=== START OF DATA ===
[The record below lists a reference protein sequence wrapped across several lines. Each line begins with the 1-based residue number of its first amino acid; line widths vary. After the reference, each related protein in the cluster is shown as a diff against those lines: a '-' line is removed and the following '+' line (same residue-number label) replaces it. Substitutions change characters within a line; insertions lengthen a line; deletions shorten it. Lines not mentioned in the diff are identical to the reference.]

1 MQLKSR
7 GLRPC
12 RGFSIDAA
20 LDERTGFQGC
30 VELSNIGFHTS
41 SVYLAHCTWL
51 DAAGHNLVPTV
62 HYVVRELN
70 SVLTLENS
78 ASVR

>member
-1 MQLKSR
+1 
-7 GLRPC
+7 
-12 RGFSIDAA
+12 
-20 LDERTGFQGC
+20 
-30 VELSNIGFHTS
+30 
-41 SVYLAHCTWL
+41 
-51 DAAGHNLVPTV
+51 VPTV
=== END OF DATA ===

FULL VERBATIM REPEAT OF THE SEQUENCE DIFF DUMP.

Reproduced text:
[The record below lists a reference protein sequence wrapped across several lines. Each line begins with the 1-based residue number of its first amino acid; line widths vary. After the reference, each related protein in the cluster is shown as a diff against those lines: a '-' line is removed and the following '+' line (same residue-number label) replaces it. Substitutions change characters within a line; insertions lengthen a line; deletions shorten it. Lines not mentioned in the diff are identical to the reference.]

1 MQLKSR
7 GLRPC
12 RGFSIDAA
20 LDERTGFQGC
30 VELSNIGFHTS
41 SVYLAHCTWL
51 DAAGHNLVPTV
62 HYVVRELN
70 SVLTLENS
78 ASVR

>member
-1 MQLKSR
+1 
-7 GLRPC
+7 
-12 RGFSIDAA
+12 
-20 LDERTGFQGC
+20 
-30 VELSNIGFHTS
+30 
-41 SVYLAHCTWL
+41 
-51 DAAGHNLVPTV
+51 VPTV